It’s finally festival time in Wisconsin

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Kylie Jacobs, Managing Editor

When Lisa Dawsey Smith and her husband moved to Whitewater after living in New York City, they weren’t sure what to expect in the community. Being in New York meant keeping your head down, but their expectations completely flipped after attending the Whitewater Fourth of July Celebration.

“I had tears,” said Smith. “I had never seen anything like that parade. It was something that was just a complete foreign concept. The way the community came together and the magnitude of that celebration was just inspiring.”
After canceling last year’s festival due to the pandemic, this year it’s coming back along with other community gatherings such as Maxwell Street Days.
Smith is now president of Downtown Whitewater, saying she’s hopeful that the festivals will be able to run at partial capacity.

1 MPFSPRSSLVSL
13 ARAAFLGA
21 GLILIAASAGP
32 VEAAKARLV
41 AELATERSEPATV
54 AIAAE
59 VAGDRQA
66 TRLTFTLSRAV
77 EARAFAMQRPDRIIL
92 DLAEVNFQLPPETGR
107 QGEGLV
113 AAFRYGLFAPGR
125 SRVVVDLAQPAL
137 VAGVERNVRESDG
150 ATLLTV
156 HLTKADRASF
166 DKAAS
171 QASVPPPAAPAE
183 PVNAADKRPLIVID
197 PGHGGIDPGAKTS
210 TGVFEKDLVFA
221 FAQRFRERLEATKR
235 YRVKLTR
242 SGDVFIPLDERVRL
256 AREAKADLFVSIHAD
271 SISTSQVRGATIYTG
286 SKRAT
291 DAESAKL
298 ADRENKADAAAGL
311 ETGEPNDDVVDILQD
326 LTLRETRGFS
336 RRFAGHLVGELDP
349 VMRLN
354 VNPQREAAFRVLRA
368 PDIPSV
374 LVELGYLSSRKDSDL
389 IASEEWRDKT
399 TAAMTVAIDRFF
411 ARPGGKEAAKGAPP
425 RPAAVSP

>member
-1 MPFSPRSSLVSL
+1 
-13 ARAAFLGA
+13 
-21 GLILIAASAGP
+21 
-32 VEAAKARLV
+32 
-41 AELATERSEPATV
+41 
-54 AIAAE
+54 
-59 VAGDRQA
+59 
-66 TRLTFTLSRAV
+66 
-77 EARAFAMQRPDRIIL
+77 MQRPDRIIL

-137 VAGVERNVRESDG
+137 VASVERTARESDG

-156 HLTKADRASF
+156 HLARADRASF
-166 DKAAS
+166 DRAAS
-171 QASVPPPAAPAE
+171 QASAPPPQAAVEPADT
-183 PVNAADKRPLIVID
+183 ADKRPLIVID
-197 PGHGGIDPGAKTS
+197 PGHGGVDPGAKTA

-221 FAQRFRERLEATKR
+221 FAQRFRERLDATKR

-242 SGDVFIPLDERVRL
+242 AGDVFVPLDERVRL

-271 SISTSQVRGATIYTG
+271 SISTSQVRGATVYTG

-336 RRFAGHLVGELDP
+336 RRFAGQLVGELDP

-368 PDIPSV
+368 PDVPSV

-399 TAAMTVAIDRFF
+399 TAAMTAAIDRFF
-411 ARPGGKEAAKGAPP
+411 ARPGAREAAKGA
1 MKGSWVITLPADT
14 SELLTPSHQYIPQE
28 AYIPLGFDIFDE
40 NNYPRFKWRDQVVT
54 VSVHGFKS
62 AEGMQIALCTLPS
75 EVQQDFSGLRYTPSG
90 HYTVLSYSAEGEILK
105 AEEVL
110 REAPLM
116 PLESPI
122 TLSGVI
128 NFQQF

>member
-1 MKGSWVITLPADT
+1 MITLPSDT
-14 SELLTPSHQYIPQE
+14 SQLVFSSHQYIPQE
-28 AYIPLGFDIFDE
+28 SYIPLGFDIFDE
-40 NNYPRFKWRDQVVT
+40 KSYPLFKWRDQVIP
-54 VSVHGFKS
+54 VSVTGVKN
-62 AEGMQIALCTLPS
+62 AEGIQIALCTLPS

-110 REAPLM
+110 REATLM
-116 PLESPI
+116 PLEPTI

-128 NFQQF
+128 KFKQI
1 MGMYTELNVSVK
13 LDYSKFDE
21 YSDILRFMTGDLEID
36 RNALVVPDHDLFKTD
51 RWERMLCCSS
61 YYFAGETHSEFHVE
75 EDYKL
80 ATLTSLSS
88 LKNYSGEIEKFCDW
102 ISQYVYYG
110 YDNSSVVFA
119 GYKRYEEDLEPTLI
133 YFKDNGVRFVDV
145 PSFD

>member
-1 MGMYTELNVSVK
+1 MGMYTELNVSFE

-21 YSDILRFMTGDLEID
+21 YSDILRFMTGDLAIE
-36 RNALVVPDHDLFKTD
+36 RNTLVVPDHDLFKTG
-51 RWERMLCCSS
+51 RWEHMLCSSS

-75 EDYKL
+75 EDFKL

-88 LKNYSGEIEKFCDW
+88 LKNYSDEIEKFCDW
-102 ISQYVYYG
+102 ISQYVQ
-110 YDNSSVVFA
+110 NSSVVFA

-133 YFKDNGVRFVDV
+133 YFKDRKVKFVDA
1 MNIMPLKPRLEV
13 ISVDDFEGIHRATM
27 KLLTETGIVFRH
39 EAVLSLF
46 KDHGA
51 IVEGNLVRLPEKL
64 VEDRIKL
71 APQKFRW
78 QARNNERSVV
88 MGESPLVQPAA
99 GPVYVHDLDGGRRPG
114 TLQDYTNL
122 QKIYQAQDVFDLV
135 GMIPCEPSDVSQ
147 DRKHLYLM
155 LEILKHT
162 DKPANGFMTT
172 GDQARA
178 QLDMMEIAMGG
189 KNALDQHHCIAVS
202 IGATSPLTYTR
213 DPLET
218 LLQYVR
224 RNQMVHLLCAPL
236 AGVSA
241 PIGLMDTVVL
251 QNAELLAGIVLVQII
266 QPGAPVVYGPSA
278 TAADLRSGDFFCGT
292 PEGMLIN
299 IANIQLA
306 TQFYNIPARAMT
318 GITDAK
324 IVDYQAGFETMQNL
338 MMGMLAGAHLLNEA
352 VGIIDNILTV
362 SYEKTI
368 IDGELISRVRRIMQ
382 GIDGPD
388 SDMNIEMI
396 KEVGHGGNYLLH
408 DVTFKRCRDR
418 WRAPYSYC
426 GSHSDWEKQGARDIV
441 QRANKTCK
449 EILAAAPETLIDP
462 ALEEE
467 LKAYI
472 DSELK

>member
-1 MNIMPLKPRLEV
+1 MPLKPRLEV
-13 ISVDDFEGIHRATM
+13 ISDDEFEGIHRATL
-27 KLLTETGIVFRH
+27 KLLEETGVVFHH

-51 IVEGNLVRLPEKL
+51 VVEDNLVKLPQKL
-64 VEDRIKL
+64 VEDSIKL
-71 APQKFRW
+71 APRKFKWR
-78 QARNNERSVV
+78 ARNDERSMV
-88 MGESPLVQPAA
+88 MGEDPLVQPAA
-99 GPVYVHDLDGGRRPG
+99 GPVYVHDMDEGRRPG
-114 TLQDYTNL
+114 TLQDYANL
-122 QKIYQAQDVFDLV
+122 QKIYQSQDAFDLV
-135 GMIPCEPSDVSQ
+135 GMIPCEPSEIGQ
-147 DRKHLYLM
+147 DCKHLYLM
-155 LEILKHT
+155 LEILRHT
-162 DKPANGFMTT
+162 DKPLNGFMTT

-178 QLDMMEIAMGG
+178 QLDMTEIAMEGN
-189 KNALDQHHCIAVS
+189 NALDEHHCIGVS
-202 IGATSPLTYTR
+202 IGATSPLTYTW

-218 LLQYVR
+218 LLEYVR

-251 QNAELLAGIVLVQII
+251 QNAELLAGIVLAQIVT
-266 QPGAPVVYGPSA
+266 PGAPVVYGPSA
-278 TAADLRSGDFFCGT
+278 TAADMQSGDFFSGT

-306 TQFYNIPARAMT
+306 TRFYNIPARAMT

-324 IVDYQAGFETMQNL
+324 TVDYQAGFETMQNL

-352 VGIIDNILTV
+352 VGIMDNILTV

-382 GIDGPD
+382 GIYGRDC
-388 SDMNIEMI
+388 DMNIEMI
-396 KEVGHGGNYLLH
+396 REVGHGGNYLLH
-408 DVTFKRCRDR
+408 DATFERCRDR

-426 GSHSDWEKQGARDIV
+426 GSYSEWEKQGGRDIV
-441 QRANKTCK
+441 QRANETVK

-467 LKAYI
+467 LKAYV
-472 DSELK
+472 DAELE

Some decisions about the parade and live music will wait for CDC guidance, but there is certainty that there will be a carnival.
“For this past year, we’ve all been stuck in our houses,” said Smith. “A lot of our habits and routines are not what they were a year ago.”
Smith hopes reigniting the fest will bring together the community.
“The stronger the people feel tied to their community, the more they’ll support local businesses and go to local events,” said Smith.

Another event hoping to once again draw in crowds is Maxwell Street Days. A long-time midwest tradition, Downtown stores will host deeply discounted sidewalk sales for patrons to browse. This event happens in the first weekend of August, and it’s a warm up for even more fall events to come for the community once again.

There are plans to liven things up for this year’s Maxwell Street Days, while still keeping everyone safe. Along with the sidewalk sale to help promote local businesses, the Whitewater Arts Alliance will host an art fair, along with other craft vendors from around the community.
“We’re excited to be able to have something going on,” said Executive Director of Whitewater Area Chamber of Commerce and Tourism Council Kellie Carper. “Everyone’s anxious to get things going, and we’re hoping once fall hits we’ll have even more events to be involved in.”

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